# Center is local powering-invariant

This article gives the statement, and possibly proof, of the fact that for any group, the subgroup obtained by applying a given subgroup-defining function (i.e., center) always satisfies a particular subgroup property (i.e., local powering-invariant subgroup)}
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## Statement

The center of a group is a local powering-invariant subgroup. Explicitly, suppose $G$ is a group and $Z$ is the center. Suppose $z \in Z$ and $n$ is a natural number such that there is a unique $x \in G$ satisfying $x^n = z$. Then, $x \in Z$.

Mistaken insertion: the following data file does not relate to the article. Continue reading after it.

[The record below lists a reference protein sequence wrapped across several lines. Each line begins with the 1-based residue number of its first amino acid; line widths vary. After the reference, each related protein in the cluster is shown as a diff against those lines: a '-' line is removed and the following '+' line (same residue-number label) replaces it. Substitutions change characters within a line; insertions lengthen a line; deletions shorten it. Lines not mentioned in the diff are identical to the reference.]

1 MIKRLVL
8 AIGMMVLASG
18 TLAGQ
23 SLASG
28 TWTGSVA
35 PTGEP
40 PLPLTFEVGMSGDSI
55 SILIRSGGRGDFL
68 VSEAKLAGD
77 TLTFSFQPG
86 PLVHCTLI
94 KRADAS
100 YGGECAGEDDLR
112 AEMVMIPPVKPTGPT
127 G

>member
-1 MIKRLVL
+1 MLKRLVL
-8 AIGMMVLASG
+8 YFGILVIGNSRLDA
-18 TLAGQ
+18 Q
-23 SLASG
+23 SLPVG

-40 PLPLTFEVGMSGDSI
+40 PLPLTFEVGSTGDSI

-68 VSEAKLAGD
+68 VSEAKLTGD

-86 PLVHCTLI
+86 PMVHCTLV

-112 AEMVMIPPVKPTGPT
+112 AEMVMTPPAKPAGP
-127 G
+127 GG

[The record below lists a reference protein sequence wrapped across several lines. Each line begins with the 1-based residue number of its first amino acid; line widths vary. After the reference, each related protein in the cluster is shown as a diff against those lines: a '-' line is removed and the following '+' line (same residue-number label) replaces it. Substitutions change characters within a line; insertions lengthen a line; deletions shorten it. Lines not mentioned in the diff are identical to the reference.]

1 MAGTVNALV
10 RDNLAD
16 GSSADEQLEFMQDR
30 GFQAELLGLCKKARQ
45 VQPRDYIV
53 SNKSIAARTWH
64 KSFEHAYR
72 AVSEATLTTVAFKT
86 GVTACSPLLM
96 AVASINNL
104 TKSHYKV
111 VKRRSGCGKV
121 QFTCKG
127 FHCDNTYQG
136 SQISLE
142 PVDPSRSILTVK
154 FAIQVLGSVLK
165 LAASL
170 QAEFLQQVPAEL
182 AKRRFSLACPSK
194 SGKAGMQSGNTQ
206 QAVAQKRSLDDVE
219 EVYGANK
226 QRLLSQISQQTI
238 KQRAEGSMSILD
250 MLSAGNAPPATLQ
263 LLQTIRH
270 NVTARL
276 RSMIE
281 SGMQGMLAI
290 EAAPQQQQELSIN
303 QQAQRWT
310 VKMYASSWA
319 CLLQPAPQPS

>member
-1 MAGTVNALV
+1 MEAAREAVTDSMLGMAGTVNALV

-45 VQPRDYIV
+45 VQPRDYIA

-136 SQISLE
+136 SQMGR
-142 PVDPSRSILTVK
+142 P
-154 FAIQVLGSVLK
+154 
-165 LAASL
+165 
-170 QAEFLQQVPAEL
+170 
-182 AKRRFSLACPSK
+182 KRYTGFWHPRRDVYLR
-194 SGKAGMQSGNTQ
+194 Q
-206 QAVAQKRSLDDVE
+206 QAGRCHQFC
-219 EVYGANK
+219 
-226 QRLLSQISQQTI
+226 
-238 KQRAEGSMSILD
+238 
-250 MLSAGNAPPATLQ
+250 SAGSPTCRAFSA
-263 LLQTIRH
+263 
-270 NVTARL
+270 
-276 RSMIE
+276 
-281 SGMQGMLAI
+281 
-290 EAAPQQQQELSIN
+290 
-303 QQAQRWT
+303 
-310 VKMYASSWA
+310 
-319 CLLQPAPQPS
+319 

## Facts used

1. Group acts as automorphisms by conjugation

## Proof

Given: Group $G$ with center $Z$. Element $z \in Z$ and natural number $n$ such that there exists a unique $x \in G$ satisfying $x^n = z$.

To prove: $x \in Z$. In other words, $yxy^{-1} = x$ for all $y \in G$.

Proof: We have by Fact (1) that:

$\! (yxy^{-1})^n = yx^ny^{-1}$

Simplifying further, we get that:

$\! (yxy^{-1})^n = yx^ny^{-1} = yzy^{-1} = z$

where we use that $x^n = z \in Z$. Since $x$ is the unique element of $G$ whose <mah>n^{th}[/itex] power is $z$, the above forces that $yxy^{-1} = x$.